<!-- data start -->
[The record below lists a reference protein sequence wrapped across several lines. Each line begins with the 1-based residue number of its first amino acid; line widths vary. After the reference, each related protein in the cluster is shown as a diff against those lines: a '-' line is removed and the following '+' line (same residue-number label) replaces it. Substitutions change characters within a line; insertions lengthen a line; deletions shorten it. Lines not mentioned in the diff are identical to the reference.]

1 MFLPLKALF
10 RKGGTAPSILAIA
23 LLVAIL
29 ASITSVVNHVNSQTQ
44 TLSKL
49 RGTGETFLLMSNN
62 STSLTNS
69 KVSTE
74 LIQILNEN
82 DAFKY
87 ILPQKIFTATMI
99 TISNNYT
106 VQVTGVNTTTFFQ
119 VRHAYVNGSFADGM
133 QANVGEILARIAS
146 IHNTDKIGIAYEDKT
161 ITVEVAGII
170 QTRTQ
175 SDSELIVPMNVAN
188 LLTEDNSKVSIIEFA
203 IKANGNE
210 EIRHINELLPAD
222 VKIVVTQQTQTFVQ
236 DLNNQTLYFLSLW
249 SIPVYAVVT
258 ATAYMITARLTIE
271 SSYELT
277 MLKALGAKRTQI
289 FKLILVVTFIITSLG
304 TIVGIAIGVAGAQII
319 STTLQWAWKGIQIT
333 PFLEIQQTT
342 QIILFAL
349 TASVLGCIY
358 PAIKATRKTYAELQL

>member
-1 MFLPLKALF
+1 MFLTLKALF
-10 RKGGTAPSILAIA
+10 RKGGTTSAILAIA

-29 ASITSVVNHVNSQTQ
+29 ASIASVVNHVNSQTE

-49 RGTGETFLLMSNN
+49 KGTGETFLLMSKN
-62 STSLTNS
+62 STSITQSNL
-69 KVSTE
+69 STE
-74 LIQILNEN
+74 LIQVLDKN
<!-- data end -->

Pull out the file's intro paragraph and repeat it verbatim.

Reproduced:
[The record below lists a reference protein sequence wrapped across several lines. Each line begins with the 1-based residue number of its first amino acid; line widths vary. After the reference, each related protein in the cluster is shown as a diff against those lines: a '-' line is removed and the following '+' line (same residue-number label) replaces it. Substitutions change characters within a line; insertions lengthen a line; deletions shorten it. Lines not mentioned in the diff are identical to the reference.]